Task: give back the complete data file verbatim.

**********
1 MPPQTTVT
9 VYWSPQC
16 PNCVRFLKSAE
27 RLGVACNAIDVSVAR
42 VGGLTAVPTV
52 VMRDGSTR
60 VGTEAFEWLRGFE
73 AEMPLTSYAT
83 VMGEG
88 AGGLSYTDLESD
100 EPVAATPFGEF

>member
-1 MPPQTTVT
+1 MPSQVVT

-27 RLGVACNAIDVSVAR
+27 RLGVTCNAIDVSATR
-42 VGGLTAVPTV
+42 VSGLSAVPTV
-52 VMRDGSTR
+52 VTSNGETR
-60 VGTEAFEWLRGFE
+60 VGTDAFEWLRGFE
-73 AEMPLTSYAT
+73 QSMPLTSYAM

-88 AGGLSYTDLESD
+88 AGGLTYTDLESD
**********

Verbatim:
1 MPPQTTVT
9 VYWSPQC
16 PNCVRFLKSAE
27 RLGVACNAIDVSVAR
42 VGGLTAVPTV
52 VMRDGSTR
60 VGTEAFEWLRGFE
73 AEMPLTSYAT
83 VMGEG
88 AGGLSYTDLESD
100 EPVAATPFGEF

>member
-1 MPPQTTVT
+1 MPSQVVT

-27 RLGVACNAIDVSVAR
+27 RLGVTCNAIDVSATR
-42 VGGLTAVPTV
+42 VSGLSAVPTV
-52 VMRDGSTR
+52 VTSNGETR
-60 VGTEAFEWLRGFE
+60 VGTDAFEWLRGFE
-73 AEMPLTSYAT
+73 QSMPLTSYAM

-88 AGGLSYTDLESD
+88 AGGLTYTDLESD